Scale-ups – What pillars should you have in place ahead of aggressive growth?

You’re a start-up that has succeeded in stabilising your business model and maximising your offering. You’ve proven your viability, and you’re ready for the next phase – becoming a scale-up. But, what pillars should your business have in place ahead of undertaking an aggressive growth strategy?

As a scale-up you will be a high-growth company, achieving ≥ 20% growth in either full-time equivalent (FTE) or turnover for the last two fiscal years. This phase is fierce and typically brings with it significant obstacles that will challenge businesses to optimise their operations, mitigate risk, and prepare for funding.

In preparation for funding

Investment schemes

The Enterprise Investment Scheme (EIS) and the Seed Enterprise Investment Scheme (SEIS) can be excellent ways of attracting investors and subsequent funding. The schemes are designed to encourage investment in small or medium-sized businesses by offering great tax reliefs to investors.

Both the company and investor must be eligible under the EIS/SEIS investment scheme.

The two schemes are similar, but have some important differences:

  • SEIS is focused on early-stage companies and allows investors to invest up to £100,000 per tax year. In return, investors will benefit from a 50% tax break. The investor will also benefit from Capital Gains Tax (CGT) exemption on any profits that arise from the sale of shares after three years.
  • EIS focuses on medium-sized start-ups. The scheme allows an individual to invest up to £1 million per tax year. In return, investors receive a 30% tax break. As with SEIS, the investor will also pay no CGT on any profit arising from the sale of shares after three years.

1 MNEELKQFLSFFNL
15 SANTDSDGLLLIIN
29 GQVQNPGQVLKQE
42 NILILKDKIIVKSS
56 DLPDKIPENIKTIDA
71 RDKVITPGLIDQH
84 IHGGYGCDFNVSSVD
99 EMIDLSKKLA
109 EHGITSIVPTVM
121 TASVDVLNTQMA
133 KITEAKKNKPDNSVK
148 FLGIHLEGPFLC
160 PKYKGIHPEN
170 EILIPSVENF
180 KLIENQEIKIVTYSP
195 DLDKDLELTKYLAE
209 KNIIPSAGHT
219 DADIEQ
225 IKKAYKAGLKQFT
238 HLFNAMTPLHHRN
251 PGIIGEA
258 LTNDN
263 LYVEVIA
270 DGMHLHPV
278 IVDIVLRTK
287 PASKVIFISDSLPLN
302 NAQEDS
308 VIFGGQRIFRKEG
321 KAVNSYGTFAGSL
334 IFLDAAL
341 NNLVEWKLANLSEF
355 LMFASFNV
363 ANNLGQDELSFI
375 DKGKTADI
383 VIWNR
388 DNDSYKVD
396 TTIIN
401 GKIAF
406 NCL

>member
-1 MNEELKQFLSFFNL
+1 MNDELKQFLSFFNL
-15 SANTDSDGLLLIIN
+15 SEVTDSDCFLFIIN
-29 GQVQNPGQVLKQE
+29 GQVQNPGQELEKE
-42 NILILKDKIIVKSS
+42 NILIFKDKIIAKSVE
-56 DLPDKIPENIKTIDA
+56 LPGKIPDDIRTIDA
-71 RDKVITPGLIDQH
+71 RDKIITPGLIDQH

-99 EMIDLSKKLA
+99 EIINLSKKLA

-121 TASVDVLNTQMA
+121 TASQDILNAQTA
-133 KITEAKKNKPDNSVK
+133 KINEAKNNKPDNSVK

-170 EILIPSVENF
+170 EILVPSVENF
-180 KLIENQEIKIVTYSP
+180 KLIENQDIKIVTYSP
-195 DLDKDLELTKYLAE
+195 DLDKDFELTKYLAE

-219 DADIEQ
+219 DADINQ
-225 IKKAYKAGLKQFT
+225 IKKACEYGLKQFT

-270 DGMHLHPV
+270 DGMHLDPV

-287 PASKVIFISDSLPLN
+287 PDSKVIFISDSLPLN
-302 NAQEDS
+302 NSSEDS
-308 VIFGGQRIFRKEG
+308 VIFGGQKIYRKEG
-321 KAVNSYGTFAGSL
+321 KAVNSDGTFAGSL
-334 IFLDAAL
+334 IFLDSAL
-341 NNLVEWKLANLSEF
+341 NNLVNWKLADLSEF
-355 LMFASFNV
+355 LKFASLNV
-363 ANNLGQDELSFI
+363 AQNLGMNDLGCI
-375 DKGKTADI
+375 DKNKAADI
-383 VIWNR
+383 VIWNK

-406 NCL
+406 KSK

Mitigating risks

Tax reliefs

Risk is an unavoidable part of business. Often thought of as only hazards, they do however, present possibilities for businesses to develop options and actions to enhance their opportunities. 

Managing the risk of being tax compliant, accurate, and aware is crucial for enterprising scale-ups. Part of this is being aware of what tax reliefs and allowances your prospective scale-up company can maximise on.

  • Loss relief

With economic uncertainty still pertinent, the Chancellor has announced a temporary extension to the carry back period of losses from one to three years. This applies to trading tax losses of up to £2 million arising in tax years 2020-2021 and 2021-2022, offering a cash flow benefit of up to £760,000 for companies.

  • R&D tax relief review

R&D tax relief is a lifeline for many UK start-ups and the Government has announced a review of the two R&D tax reliefs. They will consider bringing data and cloud computing costs into the scope of the relief, alongside a number of other policy options which may impact many growing businesses in an increasingly technological world.

  • Super-deduction

From 1 April 2021 until 31 March 2023, businesses investing in qualifying new plant and machinery assets (such as IT infrastructure costs) will benefit from a 130% first-year capital allowance.